5 Thoughts on Mumsnet’s Blogfest 2013

With a bag full of business cards, a pocket full of tissues, vintage boots on my feet and an afro-puff atop my head I headed on over the river to the Mumsnet Blogfest event.

Was I excited? You bet. Much to my partner’s chagrin I could hardly sleep the night before. My blog – Pram On Rye – had finally launched and it was a sign – serendipity! – that Blogfest was taking place the very next day. I have spent many years dicking around, but now I was ready to take my writing to the next level. Perhaps Blogfest – a massive event with top-level speakers, bloggers, writers, social media experts and most important of all, mothers, would help propel me on my way.

It was great in many ways, with some fantastic speakers and much to learn. Already there are plenty of blogs singing its praises. Rather than join the chorus, here are my 5 immediate nuggets of constructive criticism:

1. Mumsnet Blogfest attendees are overwhelmingly white, middle-class, able-bodied and (I suspect) heterosexual.

There was very little diversity at Blogfest. While there were plenty of women of colour attending to the event (pouring tea, taking coats, etc.) I was one of just a handful attending it. Not one of the speakers was non-white. This I find indefensible, distressing and hugely disappointing. It begs the questions: first, why’s Mumsnet so white? And second, where the ethnic minority ‘mummy bloggers’ at? They are questions I’ll return to when I post more on the homogeneity of ‘mummy blogging’ and the space in which I find myself.

2. Mumsnet Blogfest attendees are obsessed with cupcakes. Fucking cupcakes!

My eyebrows raised when the crowd whooped with glee at the thought of winning a box of cupcakes for the best tweet of the day. I could contain my snarkery no longer the 5,000th time the word ‘cupcakes’ was mentioned and tweeted:

I understand America’s cultural hegemony over everything we do, eat, drink, think and see, but come on! Us Brits have fairy cakes – anyone remember them? Cupcakes are so yesterday. If cupcakes were fashion they’d be last season. Let cupcakes go.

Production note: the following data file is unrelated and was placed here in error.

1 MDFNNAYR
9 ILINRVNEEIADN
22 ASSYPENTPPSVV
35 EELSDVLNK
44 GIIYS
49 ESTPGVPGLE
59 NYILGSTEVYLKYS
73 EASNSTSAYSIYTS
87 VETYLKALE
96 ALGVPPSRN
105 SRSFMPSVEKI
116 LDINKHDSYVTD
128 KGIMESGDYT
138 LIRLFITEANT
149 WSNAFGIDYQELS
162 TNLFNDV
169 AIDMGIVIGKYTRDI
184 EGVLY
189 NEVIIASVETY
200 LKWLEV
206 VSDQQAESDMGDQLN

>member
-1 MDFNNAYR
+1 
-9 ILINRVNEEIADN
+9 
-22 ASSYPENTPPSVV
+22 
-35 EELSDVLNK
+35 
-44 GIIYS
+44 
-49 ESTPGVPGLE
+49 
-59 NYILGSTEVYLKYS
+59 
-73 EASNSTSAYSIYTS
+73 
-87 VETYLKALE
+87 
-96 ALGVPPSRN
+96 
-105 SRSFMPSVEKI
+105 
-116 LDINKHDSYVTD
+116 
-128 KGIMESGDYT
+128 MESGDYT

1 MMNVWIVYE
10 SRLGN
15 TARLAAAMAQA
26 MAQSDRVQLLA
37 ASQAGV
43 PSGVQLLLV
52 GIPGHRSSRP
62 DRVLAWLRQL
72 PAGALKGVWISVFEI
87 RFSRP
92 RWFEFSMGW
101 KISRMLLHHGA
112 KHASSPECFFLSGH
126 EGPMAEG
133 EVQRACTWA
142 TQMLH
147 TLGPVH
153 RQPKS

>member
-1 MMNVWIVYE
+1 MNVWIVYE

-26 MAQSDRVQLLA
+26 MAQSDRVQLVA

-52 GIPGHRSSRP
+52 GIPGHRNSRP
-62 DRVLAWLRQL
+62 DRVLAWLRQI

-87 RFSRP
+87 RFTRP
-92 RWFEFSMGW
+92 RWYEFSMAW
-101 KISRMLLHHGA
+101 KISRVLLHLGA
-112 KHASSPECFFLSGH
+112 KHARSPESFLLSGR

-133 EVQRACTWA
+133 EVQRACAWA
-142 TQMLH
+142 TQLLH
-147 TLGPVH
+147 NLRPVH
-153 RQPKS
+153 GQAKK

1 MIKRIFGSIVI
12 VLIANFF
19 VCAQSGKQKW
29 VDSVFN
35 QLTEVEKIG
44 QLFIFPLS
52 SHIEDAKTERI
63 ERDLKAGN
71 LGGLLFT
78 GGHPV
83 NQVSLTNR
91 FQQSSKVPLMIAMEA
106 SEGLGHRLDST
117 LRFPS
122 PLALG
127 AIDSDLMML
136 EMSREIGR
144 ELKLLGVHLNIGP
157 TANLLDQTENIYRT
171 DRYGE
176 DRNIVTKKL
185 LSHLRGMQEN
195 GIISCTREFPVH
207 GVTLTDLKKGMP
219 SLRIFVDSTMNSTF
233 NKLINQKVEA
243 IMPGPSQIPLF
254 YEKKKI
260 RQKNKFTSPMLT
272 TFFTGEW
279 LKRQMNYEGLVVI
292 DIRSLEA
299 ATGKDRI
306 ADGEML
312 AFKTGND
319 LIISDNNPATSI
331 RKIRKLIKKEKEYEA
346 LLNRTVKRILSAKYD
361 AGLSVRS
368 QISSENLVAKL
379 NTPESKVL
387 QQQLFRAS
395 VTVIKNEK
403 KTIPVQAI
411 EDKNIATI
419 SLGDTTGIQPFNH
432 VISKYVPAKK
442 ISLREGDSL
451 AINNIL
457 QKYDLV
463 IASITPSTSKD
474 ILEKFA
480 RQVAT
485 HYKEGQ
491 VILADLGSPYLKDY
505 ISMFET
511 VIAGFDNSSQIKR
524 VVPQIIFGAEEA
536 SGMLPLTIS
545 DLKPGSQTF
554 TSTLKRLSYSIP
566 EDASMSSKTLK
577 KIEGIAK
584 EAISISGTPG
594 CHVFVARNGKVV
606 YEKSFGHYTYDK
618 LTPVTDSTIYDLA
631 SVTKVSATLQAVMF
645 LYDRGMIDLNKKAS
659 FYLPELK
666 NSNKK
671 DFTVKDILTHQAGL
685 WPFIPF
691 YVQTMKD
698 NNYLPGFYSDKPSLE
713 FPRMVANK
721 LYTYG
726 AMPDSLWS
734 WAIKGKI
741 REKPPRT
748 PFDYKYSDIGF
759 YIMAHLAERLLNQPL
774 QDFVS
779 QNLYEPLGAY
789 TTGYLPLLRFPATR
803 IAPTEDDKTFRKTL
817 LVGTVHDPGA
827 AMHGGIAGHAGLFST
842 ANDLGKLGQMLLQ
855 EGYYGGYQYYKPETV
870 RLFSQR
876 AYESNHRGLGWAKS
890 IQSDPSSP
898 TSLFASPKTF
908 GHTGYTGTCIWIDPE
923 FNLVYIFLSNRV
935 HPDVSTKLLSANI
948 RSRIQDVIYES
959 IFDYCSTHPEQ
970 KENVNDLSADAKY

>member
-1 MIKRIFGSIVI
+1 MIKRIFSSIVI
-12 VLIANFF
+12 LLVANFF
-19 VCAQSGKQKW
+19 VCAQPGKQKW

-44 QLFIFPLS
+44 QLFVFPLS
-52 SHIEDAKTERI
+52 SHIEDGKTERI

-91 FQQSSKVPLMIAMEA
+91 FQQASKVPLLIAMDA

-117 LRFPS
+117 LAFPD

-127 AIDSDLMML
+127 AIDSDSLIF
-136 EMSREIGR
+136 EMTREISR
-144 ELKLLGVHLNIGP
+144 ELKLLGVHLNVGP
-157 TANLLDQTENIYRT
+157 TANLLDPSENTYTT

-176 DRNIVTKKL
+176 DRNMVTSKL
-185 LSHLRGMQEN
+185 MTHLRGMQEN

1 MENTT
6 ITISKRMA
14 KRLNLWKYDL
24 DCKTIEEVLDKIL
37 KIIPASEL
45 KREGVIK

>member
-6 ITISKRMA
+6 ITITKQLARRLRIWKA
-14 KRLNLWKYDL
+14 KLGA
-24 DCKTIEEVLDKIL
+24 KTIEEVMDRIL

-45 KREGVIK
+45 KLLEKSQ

3. Mumsnets Bloggers are a little unfriendly and very cliquey.

Rachel Glitzer a.k.a MummyGlitzer today tweeted that she was “gutted” that most people she met at Blogfest were people she already knew and is chastising herself to “grow a backbone and talk to people”. I found this to be so true. Catching up with old friends at an event is a given, but so is trying to connect with people you don’t know. I came to the event not knowing a soul. I sadly left the same way.

4. There are many way to be a feminist – and you don’t need boobs to be one.

The final session was entitled, “Can you be a ‘mummy blogger’ and still be a feminist?” The title alone was intended to cause consternation I’m sure. The session was meant to be provocative. However, no-one could have envisioned the way it played out: with most attendees feeling maligned and put-upon. Misunderstandings and miscommunication flew about the room and at one point I felt the audience were being attacked by the panel.  The session was divisive and unproductive and, to my mind, did little to further the cause of feminism.

5. Professor Tanya Byron (@ProfTanya) was superb.

Brilliant, engaging, funny, clever. She spoke seemingly without notes. I wish I had filmed her. I looked at her and thought, I want to be you one day.

Bonus point: 6. The goody bag was exceptionally good. 

You can have the Richard Bacon book back though, Mumsnet.

An Exceptionally Cute Goody Bag

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37 Responses to 5 Thoughts on Mumsnet’s Blogfest 2013

  1. Mummy Glitzer says:

    Totally with you on the cupcakes. What the heck happened to good old British fairy cakes?! Besides, don’t tell anyone but I am not a huge cake lover. I am more a chocolate person. But chocolate cake is fine in any form. Absolutely agree re Prof Tanya Byron, she was amazeballs.

    Sorry you didn’t get to meet anyone, that makes me sad but kudos to you for going on your own! I do hope it hasn’t put you off other events.

    • prampusher says:

      Hello Mummy Glitzer!
      Thank you so much for commenting. Down with cupcakes!
      I’ve not been put off from attending events, you’ll be glad to hear. It was a bit disappointing not meeting anyone but I won’t be deterred!

  2. HI – I agree with you on almost all of that!
    Living in south London I always find it really odd when I’m in a crowd that’s almost entirely white people (and I am one!) I hope there are more diverse bloggers out there, although to be honest I’ve not come across all that many.